Picture Books for BIG Feelings
Do you ever get the feeling that your emotions are simply too big for yourself? That they are so big they might simply burst right out of you? BIG happy feelings, BIG sad feelings, BIG frustrated feelings, BIG worried feelings? That is a very normal part of the human experience! I have large-and-in-charge feelings on a weekly basis.
As a book lover, you know that stories serve as excellent tools for education. Exposing kids to picture books that discuss big emotions is a great way to learn how to recognize and process those feelings in themselves. There are so many out there that demonstrate just that, but here are a few of my recent favorites:
The first picture book written and illustrated by award-winning creator Vashti Harrison traces a child’s journey to self-love and shows the power of words to both hurt and heal. With spare text and exquisite illustrations, this emotional exploration of being big in a world that prizes small is a tender portrayal of how you can stand out and feel invisible at the same time.
Mark loves putting on shows, dressing up, and dancing! But what makes him happy at home gets him teased at school. To remind Mark that his unique light makes the world a brighter place, his parents surprise him with a beautiful, flowing cape. Wearing it, he feels invincible and free to shine all over Honolulu! It even gives him the courage to befriend some kids who are just as colorful as he is. When the cape goes missing, Mark loses his new confidence. How will he ever shine again?
My dad travelled a lot for work when I was growing up (he still travels a lot for work). Just like the adorable little bear in this story, the lead-up to his trips was always a bit hard for the whole family. But no matter how far apart we are, or how often we get to speak on the phone, we know we love each other so, so much.Spend a day with an irresistible father and child, riding the ups and downs of the emotions that come before a parent goes away, and discover the deep comfort of learning that Papa’s love is strong, no matter where he is.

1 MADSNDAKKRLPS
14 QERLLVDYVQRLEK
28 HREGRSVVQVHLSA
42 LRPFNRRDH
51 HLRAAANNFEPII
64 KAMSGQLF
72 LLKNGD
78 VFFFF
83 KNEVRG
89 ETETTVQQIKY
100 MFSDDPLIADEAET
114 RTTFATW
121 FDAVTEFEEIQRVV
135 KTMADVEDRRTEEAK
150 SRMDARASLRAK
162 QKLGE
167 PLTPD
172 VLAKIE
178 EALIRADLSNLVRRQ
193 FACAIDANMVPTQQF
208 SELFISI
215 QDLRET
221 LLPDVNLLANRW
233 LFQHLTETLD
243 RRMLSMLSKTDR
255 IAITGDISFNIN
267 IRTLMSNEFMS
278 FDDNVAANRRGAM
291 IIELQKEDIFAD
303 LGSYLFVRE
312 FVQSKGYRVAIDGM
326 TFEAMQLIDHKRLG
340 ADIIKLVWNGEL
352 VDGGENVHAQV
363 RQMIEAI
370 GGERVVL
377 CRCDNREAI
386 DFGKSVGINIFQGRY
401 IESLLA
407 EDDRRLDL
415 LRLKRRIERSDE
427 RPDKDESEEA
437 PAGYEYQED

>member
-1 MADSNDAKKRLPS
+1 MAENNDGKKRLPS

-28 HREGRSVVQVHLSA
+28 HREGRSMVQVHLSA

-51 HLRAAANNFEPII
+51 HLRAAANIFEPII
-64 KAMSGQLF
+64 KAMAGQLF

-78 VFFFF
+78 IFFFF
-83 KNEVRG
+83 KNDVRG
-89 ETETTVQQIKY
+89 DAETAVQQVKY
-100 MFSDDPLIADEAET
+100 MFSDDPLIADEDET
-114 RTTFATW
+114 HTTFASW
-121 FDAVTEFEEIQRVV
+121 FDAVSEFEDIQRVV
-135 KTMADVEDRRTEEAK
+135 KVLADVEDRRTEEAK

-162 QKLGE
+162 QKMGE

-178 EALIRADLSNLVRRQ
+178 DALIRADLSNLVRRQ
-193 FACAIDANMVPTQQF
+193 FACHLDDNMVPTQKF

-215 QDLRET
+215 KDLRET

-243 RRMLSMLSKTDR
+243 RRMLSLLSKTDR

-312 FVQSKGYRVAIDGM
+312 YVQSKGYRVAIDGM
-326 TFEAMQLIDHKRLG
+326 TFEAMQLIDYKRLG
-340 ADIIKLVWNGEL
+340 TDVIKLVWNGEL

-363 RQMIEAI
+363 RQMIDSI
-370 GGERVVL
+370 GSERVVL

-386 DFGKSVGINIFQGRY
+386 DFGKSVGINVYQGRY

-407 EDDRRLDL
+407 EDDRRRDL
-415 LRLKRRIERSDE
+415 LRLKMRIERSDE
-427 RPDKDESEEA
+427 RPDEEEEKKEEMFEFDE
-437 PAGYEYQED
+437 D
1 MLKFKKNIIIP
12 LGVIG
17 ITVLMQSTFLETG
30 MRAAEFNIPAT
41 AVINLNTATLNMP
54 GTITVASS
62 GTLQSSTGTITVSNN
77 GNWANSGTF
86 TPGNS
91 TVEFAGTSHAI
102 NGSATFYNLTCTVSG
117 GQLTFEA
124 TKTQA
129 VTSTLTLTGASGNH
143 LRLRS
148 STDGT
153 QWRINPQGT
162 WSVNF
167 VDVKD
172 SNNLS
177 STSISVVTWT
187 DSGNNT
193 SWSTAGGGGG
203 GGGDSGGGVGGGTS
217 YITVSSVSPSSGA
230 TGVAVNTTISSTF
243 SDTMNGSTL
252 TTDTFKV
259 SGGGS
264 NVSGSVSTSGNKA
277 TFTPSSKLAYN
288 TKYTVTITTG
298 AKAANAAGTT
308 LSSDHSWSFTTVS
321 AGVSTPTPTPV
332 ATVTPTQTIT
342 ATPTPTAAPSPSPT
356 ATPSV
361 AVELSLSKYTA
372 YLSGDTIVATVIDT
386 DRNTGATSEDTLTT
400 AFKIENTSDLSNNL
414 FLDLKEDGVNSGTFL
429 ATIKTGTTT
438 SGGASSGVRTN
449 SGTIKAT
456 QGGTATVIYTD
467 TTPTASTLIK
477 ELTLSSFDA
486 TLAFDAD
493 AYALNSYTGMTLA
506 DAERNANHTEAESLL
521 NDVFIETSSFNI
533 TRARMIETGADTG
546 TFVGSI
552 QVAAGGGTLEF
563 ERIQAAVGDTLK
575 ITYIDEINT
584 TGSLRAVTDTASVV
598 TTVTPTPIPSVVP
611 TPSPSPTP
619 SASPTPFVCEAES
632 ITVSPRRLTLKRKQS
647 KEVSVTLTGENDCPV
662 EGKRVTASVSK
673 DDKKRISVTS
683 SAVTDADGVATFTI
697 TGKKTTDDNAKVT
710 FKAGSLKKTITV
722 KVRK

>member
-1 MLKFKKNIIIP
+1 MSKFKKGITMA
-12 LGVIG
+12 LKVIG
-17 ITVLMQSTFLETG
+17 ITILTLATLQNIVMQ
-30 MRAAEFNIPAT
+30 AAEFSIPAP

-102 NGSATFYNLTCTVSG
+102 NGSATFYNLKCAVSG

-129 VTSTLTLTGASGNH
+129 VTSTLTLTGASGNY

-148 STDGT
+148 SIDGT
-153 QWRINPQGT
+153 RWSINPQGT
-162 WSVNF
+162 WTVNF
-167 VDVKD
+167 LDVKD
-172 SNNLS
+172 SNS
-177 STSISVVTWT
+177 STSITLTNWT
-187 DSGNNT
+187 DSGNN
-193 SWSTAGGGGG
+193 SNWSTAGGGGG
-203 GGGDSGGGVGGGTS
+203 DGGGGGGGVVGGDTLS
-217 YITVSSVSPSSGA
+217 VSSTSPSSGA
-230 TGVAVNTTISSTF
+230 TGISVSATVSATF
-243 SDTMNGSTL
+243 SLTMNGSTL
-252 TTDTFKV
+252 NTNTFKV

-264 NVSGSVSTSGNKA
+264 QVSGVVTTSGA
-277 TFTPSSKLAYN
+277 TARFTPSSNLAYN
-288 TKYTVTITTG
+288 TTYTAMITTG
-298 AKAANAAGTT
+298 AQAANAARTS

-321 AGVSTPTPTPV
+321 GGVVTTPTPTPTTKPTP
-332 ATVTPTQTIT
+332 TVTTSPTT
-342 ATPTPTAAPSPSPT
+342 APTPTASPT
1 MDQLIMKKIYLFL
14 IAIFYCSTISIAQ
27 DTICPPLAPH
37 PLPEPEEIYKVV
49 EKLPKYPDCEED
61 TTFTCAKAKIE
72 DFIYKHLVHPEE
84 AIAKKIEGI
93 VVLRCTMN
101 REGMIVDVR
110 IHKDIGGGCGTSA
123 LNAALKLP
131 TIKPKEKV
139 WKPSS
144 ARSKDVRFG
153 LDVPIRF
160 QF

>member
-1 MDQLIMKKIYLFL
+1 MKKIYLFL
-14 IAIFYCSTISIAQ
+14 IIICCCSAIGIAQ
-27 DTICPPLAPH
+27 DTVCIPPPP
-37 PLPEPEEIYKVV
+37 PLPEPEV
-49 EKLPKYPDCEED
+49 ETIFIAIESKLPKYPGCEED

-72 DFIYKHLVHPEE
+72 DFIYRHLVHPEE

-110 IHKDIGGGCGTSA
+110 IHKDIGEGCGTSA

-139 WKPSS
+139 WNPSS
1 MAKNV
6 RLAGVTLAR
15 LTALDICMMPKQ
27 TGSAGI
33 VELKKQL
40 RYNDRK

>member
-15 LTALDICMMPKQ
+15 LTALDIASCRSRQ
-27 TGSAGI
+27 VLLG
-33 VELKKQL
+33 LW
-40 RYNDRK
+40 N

With art that strikes an enchanting balance between classic and contemporary, Soman combines glowing jewel tones and modern-day details with woodsy cross-hatching and loveable bears that bring to mind Maurice Sendak’s beloved Little Bear books. This joyous celebration of the bond between father and child is a welcome reassurance that separation anxiety can be navigated and reminds young readers that they are loved and cared for, and that soon enough, Papa’s Home again.
Today is June 19th, Juneteenth’s what they say and for my family, it’s a very special day.
But sometimes the hood feels scary when we’re walking around. I wish I could stay home where it’s safe and sound. Where the dogs aren’t BARKING, and the cars aren’t HONKING, and the streetlights aren’t FLICKERING.
But when Big Bro tells me it will all be okay, I know the noises can’t hurt me and ruin my day.
Finn is in a horrible mood and doesn’t want to talk about it. After some persuading, though, they agree to go for a hike with Grandpa. Throughout their forest walk, they see many different things: big, strong trees with networks of roots growing underneath, still water with schools of fish swimming below, and an expectant bird with eggs nestled under her. It’s when the pair pass fellow hikers that Finn realizes that people, just like the elements of nature, are more than they appear. Grandpa explains that sometimes beneath a person who seems like they won’t understand what you’re feeling, is someone feeling the exact same way.
… And because it feels like an opportune moment, I would like to extend my sincerest remorse to all the slimy slugs I sprinkled salt on as a young child. You did nothing to deserve that except for ruining our deck with your shiny trails.
“Look at that slimy body.
That silly shell.
Those tentacle eyes!
I just can’t look at you anymore, snail.”
Ari is feeling angry. When she takes that anger out on an innocent snail, the snail demands an apology! Which Ari gives, half-heartedly. And that’s that. Until Ms. Snail and her friends appear in every corner of Ari’s life, determined to elicit the most genuine apology from an increasingly regretful girl.